The Appellate Division of State Supreme Court will hear oral arguments Sept. 6 in the city’s appeal of a September Supreme Court ruling allowing Kinderhook Development to build an $11 million, 48-unit apartment complex on the hill above Lee Avenue and Northern Terrace.
City Attorney Anthony Casale filed the city’s appeal in late March and is now preparing for the hearing.
“I don’t know whether to read that as a positive or a negative,” Casale said of the fact that the court has scheduled oral arguments in this case. The Appellate Division decides many cases without a hearing.
“I’m happy they are willing to do it,” he said of the hearing.
When Judge Barry Kramer ruled last year in favor of Kinderhook, overturning the city Planning Board’s rejection of the project, Casale said the decision emphasized the Planning Board’s own finding in the review process that the complex would have minimal impact on the neighborhood of single-family homes.
What was missing in the record, Casale said, was a transcript of the entire lengthy and emotional public hearing before the Planning Board, in which numerous speakers cited a variety of issues, including the neighborhood’s character and a severe drainage problem.
Instead, the record of the hearing presented to Judge Kramer contained meeting minutes offering a brief synopsis of hearing comments, Casale said.
“It appears the Planning Board is being punished for not being as articulate as they could have been — or should have been,” he said.
Casale said the board’s record of the hearing is understandable because no one envisioned the documents would become important in a court case.
The Planning Board denied the application for a special use permit, finding that the project would be out of character for the neighborhood.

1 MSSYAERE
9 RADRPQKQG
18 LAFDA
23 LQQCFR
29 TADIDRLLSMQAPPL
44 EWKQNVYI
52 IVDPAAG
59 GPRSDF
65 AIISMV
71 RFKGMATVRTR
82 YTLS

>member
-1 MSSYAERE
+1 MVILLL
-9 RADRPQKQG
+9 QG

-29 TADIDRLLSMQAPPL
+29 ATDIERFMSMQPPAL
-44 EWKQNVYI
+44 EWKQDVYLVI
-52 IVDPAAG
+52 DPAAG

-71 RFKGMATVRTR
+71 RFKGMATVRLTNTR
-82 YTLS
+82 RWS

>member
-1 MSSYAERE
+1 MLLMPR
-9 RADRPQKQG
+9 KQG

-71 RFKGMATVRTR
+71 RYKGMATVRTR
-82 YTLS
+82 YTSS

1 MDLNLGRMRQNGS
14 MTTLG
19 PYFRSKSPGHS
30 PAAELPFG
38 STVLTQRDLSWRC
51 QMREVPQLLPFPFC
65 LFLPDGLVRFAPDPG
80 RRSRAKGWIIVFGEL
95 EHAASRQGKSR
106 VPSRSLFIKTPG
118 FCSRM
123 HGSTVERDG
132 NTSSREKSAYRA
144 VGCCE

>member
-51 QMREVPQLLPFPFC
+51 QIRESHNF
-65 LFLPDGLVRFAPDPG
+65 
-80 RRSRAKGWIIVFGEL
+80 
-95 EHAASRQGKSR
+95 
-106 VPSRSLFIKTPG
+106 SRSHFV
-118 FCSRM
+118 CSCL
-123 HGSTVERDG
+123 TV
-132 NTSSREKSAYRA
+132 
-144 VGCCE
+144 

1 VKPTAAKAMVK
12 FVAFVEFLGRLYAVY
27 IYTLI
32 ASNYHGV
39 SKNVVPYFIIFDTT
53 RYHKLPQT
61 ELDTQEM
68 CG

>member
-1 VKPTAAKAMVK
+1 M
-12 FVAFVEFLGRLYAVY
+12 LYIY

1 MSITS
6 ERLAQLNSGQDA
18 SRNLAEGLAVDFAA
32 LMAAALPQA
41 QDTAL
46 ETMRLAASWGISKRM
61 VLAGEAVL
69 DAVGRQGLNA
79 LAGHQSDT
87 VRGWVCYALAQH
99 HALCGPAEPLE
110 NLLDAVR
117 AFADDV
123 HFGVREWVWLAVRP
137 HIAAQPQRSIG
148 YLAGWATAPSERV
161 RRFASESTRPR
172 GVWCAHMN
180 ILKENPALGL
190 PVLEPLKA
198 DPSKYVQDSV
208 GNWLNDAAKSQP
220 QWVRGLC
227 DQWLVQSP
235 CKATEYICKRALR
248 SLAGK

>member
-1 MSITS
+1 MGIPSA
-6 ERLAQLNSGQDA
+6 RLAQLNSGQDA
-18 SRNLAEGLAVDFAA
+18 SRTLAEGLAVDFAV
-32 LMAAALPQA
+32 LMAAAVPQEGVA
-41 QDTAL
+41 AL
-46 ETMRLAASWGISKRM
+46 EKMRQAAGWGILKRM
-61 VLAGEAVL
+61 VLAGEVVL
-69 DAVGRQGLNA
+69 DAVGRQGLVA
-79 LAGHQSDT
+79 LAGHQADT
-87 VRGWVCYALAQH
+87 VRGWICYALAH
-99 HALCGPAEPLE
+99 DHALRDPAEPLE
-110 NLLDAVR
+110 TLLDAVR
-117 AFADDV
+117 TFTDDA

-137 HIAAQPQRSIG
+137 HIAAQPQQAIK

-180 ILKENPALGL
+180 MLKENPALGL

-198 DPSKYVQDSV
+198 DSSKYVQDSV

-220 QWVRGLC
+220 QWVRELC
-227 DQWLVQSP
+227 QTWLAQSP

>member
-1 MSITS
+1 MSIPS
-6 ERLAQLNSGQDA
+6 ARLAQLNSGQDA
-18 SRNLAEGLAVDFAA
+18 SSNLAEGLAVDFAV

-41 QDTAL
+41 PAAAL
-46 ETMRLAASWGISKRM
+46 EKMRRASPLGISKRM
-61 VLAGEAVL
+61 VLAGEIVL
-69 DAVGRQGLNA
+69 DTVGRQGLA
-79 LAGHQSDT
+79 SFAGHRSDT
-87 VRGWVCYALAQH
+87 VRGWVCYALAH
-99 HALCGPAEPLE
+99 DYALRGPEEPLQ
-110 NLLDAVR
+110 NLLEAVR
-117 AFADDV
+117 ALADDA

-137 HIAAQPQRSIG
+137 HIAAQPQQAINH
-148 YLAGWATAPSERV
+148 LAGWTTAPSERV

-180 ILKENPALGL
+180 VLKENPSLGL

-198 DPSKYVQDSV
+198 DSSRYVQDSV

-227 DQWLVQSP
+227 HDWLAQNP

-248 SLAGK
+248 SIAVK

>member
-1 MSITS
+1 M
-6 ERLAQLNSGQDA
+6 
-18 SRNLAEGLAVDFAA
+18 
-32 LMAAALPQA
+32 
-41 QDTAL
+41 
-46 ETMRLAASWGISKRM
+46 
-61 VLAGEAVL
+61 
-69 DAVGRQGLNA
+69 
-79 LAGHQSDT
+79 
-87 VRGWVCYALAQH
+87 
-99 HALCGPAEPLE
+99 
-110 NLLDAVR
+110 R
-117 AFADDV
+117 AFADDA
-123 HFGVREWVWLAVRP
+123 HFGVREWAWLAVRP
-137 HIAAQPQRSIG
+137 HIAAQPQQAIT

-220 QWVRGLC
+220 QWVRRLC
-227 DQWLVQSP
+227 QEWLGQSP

But Judge Kramer said the board’s decision was arbitrary because it had already determined as part of its own environmental impact study that the project would present minimal impact to the neighborhood.
Since the complex would be compatible with city zoning and requires a special permit and not a variance, Kramer said it is inconsistent for the board to first find a minimal impact and then deny the application.
Last summer, Kinderhook Development, a Canastota company with apartment complexes in the Schenectady area, was awarded a $2.9 million state grant to help finance the project.
Kinderhook Principal Donna M. Bonfardeci said Tuesday her project funding is “locked in” and she will await a ruling from the Appellate Division.
In his appeal, Casale provided the synopsis of the public hearing comments and defended the board’s authority to reject the project based on the perception the complex would exacerbate the drainage problem while changing the neighborhood.
A Kinderhook engineering study determined the complex would not divert additional groundwater into the neighborhood, and the company has since evaluated building access to the site from West State Street instead of from the two dead-end streets in the isolated neighborhood.
Even if Kinderhook’s right to build is ultimately upheld, Mayor Dayton King said Wednesday, the complex will compete with existing apartment stocks and contribute to further declines in that sector of the community.
In recent years, he said, a number of apartment buildings have deteriorated to the point where demolition was necessary.